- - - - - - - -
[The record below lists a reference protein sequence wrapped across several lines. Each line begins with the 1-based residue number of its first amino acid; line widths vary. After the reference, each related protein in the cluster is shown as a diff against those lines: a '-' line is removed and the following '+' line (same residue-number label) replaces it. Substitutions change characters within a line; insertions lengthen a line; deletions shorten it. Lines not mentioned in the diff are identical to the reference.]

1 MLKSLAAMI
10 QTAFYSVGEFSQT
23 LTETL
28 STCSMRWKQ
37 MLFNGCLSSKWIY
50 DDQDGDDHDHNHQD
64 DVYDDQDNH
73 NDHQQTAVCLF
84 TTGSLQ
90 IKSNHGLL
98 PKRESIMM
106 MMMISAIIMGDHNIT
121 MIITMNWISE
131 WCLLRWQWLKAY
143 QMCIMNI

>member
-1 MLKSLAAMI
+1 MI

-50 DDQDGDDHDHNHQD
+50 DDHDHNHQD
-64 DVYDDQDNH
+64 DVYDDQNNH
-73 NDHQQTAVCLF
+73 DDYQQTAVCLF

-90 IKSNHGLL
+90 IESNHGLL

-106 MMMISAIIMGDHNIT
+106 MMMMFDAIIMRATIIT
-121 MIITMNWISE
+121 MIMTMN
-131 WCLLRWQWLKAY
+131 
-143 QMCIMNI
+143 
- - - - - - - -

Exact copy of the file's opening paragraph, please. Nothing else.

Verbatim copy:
[The record below lists a reference protein sequence wrapped across several lines. Each line begins with the 1-based residue number of its first amino acid; line widths vary. After the reference, each related protein in the cluster is shown as a diff against those lines: a '-' line is removed and the following '+' line (same residue-number label) replaces it. Substitutions change characters within a line; insertions lengthen a line; deletions shorten it. Lines not mentioned in the diff are identical to the reference.]